This paper provides a brief introduction to common security threats on IPv6 campus access networks and will explain the value of using First Hop Security (FHS) technology in mitigating these threats. An overview of the operational principle of FHS is provided together with some examples on how to enable FHS on Catalyst® 6500, 4500, and 3750 Series Switches.
The target audience for this paper is network architects and network operation engineers.
Why First Hop Security for IPv6?
There are a growing number of large-scale IPv6 deployments at enterprise, university, and government networks. For the success of each of these networks, it is important that the IPv6 deployments are secure and are of a service quality that equals that of the existing IPv4 infrastructure.
Network users have an expectation that there is functional parity between IPv4 and IPv6 and that on each of these protocols security and serviceability concerns are similar. From the network operator perspective there is a similar assumption that both IPv4 and IPv6 are secure environments with a high degree of traceability and quality assurance.
This situation in the first instance comes down to a new set of technology paradigms. Threats for example are very much tied to the topology of a network infrastructure, and IPv6 brings in specific changes from a topology perspective:
• More end nodes allowed on the link (up to 264)
• Bigger neighbor cache on end nodes
• Bigger neighbor cache on default router
• These create more opportunities for denial-of-service (DoS) attacks
In addition to the topological aspects there are threats closely related to the protocols in use:
• Neighbor Discovery Protocol (NDP) integrates all link operations in charge of determining address assignment, router discovery, and associated tasks like redirect.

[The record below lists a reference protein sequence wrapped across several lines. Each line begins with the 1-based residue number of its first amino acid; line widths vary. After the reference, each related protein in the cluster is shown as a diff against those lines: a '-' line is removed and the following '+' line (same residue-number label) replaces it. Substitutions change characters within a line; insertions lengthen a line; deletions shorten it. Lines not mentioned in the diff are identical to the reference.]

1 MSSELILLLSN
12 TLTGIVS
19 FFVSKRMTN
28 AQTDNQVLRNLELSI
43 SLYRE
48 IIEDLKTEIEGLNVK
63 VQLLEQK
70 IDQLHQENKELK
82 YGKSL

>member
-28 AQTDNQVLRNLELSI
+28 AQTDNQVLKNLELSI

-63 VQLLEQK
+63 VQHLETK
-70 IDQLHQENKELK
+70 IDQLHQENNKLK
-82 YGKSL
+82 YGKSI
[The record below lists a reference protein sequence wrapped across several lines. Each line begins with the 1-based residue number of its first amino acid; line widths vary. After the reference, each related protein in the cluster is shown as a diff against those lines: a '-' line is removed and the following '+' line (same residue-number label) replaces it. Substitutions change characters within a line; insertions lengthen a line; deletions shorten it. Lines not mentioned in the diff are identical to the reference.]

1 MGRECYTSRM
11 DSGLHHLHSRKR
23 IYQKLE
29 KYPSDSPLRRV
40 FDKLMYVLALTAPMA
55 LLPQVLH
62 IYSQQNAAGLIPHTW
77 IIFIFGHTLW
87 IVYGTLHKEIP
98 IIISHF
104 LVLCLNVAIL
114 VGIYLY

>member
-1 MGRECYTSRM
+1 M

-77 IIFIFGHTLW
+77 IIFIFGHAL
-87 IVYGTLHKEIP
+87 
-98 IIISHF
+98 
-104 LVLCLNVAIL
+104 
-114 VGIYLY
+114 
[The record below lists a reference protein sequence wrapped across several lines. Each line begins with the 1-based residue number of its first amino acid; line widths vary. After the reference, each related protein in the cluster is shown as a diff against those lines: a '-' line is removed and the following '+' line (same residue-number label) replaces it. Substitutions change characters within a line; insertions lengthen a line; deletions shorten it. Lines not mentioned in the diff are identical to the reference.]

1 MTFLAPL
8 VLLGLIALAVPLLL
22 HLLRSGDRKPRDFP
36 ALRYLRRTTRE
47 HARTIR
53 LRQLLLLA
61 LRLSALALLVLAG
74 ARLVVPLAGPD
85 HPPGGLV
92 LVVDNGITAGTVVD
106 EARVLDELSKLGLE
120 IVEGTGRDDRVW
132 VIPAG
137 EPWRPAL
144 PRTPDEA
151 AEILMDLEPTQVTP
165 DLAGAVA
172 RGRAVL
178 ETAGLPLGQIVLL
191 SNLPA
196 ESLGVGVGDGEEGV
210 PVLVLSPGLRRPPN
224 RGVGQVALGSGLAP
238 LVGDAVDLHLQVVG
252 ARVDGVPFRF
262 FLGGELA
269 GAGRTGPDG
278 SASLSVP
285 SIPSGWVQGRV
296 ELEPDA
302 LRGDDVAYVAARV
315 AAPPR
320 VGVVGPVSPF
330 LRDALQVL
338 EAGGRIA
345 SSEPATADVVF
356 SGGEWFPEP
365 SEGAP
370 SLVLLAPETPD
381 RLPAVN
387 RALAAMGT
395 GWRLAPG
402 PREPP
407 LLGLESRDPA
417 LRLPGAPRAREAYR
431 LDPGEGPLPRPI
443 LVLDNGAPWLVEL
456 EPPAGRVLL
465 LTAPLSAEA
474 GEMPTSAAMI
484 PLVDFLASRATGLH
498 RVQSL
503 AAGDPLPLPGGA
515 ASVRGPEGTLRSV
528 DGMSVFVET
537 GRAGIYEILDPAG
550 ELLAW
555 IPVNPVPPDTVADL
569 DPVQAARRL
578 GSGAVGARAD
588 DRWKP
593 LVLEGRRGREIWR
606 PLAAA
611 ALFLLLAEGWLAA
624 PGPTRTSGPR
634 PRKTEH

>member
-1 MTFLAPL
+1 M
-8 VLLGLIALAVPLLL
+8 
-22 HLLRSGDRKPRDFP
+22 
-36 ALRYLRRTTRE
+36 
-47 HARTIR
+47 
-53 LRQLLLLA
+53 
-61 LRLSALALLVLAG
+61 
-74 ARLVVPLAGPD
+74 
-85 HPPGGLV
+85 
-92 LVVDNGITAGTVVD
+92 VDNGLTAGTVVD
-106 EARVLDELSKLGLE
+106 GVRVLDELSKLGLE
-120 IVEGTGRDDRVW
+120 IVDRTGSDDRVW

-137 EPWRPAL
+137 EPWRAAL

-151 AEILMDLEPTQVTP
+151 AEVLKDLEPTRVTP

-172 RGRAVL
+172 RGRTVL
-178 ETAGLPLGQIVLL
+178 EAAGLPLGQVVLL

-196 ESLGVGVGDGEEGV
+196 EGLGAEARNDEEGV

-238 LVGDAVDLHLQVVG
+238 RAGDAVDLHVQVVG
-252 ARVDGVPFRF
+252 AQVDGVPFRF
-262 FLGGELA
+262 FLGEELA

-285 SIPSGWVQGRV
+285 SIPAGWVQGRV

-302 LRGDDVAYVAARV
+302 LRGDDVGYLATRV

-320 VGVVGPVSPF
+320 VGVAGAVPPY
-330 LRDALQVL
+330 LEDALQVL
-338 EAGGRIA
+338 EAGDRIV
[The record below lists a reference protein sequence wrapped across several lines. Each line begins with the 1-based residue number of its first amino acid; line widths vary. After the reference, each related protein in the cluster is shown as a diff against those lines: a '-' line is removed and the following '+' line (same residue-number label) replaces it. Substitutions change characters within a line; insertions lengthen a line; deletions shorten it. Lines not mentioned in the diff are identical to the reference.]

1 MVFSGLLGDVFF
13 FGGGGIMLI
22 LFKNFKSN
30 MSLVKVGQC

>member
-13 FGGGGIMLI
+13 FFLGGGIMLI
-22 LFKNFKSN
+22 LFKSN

• Dynamic Host Configuration Protocol (DHCP) has a smaller role in address assignment compared to IPv4.
Due to the uptake in IPv6 technology and the intrinsic differences between IPv4 and IPv6 outlined above, it is very important to have both a secure IPv4 environment and a secure IPv6 environment. It will be useful to understand where IPv6 is used for the various aspects and how best to secure the IPv6 infrastructure when connecting systems and devices to a network link.
Where to Secure Link Operations
When analyzing where best to secure the link operations, these can be divided into three different locations within the network. Security enforcement can happen at the end nodes, at the first hop within the network, and at the last hop (see Figure 1).
Figure 1. Link protection protagonists
At the End Node
This security model, a distributed model where the end nodes take care of themselves, does not provide any link operation with bottlenecks or single points of failure. This security model does not need central administration or operation as it is assumed that each node takes care of itself. The ultimate level of security in this model is accomplished by a SeND (RFC 3971) deployment.
This model is especially good for threats coming directly from the link; however, it provides poor protection against threats from offlink devices. Another consideration for this model is that, due to its distributed nature, a degree of complexity and heavy provisioning of end nodes is involved that spreads over the complete networking domain that is being secured.
At the First Hop Switch
This model is based upon a centralized model run by a centralized security administration. The burden of security enforcement of the previous model is pushed toward the first hop device, making this model a better scalable model as fewer devices are affected by the security tasks involved. This model makes the transition from a nonsecure link operation to a secure network easier as fewer components will have to be touched, monitored, and reconfigured.
While this model is a very convenient model for the network operator and the actual end user, it will be useful only in certain topologies in which all end users go through a network operator aggregation device capable of securing the link operations. This model increases the intelligence and the awareness that first hop networking devices need to have about the actual end nodes attached.
At the Last Router
The only option available here is the centralized model, which is good for securing against threats coming from outside of the link that is being protected. A property of this model is that the attached link is protected as well as all the downstream network elements.